Leafhoppers and Spittlebugs

Leafhoppers (Cicadellidae)

Leafhoppers are one of the largest families of plant-feeding insects. There are more leafhopper species worldwide than all species of birds, mammals, reptiles, and amphibians combined. Each species attacks specific host plants. As a group they feed on leaves of a wide variety of plants including many types of grasses, flowers, vegetables, fruit trees, shrubs, deciduous trees, and weeds.

Several leafhopper species are important agricultural pests, primarily because they are vectors of plant pathogens.

Spittlebugs (Cercopidae)

There are many species of spittlebugs that feed on conifers and broad-leaved ornamentals. Most are unsightly but do little damage to the plants. Two species, the pine spittlebug and the Saratoga spittlebug, are considered serious pests in Maine. Heavy infestations cause flagging branches, dead terminal growth, and stunted and distorted stems and branches, and will kill trees in two to three years.

Leafhopper/Spittlebug Comparison

Leafhoppers and spittlebugs are related and also look like each other. Leafhoppers are usually not more than 1/4 inch in length and narrower. Spittlebugs are generally a bit larger and more plump. Leafhoppers have at least one row of small spines along the hind tibia, where spittlebugs only have a few spines in this location. A most notable difference is that spittlebug nymphs make a foam and hide and feed inside it.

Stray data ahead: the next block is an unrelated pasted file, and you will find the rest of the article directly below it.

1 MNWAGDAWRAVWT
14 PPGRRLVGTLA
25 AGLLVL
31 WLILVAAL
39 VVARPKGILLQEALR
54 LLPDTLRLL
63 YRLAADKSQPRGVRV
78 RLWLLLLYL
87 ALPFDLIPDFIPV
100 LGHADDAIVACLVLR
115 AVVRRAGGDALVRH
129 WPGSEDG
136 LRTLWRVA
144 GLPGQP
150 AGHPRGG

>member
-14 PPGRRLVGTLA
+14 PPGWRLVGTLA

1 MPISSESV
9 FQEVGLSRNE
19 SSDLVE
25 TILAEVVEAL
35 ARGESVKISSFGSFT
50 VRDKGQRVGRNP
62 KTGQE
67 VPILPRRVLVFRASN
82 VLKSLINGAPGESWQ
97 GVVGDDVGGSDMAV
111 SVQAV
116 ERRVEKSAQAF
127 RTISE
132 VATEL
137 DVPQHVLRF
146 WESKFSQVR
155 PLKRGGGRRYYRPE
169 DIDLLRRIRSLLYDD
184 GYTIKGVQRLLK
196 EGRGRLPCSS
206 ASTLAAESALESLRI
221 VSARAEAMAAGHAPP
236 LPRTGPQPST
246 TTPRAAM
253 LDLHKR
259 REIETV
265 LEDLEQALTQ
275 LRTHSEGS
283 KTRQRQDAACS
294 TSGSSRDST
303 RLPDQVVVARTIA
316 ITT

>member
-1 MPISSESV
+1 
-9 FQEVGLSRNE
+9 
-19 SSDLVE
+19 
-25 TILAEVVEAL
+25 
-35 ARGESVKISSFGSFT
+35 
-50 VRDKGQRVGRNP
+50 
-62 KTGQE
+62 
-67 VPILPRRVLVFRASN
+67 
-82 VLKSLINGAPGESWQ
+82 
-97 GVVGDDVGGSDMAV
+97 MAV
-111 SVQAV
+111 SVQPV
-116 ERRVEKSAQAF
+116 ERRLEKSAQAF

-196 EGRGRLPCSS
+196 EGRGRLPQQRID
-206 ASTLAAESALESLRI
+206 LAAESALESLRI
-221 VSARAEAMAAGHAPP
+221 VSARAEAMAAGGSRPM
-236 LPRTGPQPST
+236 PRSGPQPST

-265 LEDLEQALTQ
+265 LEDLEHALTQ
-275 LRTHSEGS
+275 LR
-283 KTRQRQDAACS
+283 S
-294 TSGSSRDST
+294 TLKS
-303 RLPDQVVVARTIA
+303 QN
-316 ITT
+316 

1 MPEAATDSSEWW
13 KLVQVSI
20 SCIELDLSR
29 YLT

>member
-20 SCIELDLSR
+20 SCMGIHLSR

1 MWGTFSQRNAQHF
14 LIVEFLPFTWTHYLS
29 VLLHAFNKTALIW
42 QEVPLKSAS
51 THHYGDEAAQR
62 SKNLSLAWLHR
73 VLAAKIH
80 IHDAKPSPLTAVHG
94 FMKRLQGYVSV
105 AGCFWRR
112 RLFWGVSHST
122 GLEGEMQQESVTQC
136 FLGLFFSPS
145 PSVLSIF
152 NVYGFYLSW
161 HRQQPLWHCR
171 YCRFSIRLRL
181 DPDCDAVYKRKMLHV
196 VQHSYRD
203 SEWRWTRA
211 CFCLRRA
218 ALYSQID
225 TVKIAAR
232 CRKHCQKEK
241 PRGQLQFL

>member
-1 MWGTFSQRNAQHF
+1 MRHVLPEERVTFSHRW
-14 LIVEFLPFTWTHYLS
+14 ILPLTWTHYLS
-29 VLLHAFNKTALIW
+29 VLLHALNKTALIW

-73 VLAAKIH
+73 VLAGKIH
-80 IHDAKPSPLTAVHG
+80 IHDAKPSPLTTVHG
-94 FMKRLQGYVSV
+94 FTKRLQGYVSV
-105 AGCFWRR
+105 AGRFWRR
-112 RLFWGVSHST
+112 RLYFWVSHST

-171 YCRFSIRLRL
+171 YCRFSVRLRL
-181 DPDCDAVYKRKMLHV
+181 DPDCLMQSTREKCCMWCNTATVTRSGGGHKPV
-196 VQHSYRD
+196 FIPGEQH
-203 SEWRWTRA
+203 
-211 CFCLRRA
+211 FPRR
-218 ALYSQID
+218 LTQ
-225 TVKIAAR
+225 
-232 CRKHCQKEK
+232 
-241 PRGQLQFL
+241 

potato leafhopper adult

aster leafhopper adult

white apple leafhopper adult

Leafhopper adults are elongated, wedge shaped and somewhat triangular in cross-section. They jump and fly off readily. Whiile generally not more than 1/4 inch in length, depending on species, they can range in size from 1/8 to 1/2 inch, and their bodies are colored yellow, green, gray or they may be marked with color patterns; they may be brightly colored or similar in color to the host plant. Nymphs resemble adults but are wingless. They can run rapidly, occasionally sideways, and hop.

spittlebug on pine
The larvae of the pine spittlebug inside the "spittle."

pine spittlebug up close
Adult pine spittlebug.

damage from saratoga spittlebug
Damage caused by Saratoga spittlebug.

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Identification and Control Information

[Photos, left to right: Steve L. Brown, University of Georgia, Bugwood.org; Whitney Cranshaw, Colorado State University, Bugwood.org; University of Georgia Plant Pathology Archive, University of Georgia, Bugwood.org; John H. Ghent, USDA Forest Service, Bugwood.org; Clemson University - USDA Cooperative Extension Slide Series, Bugwood.org; Minnesota Department of Natural Resources Archive, Minnesota Department of Natural Resources, Bugwood.org]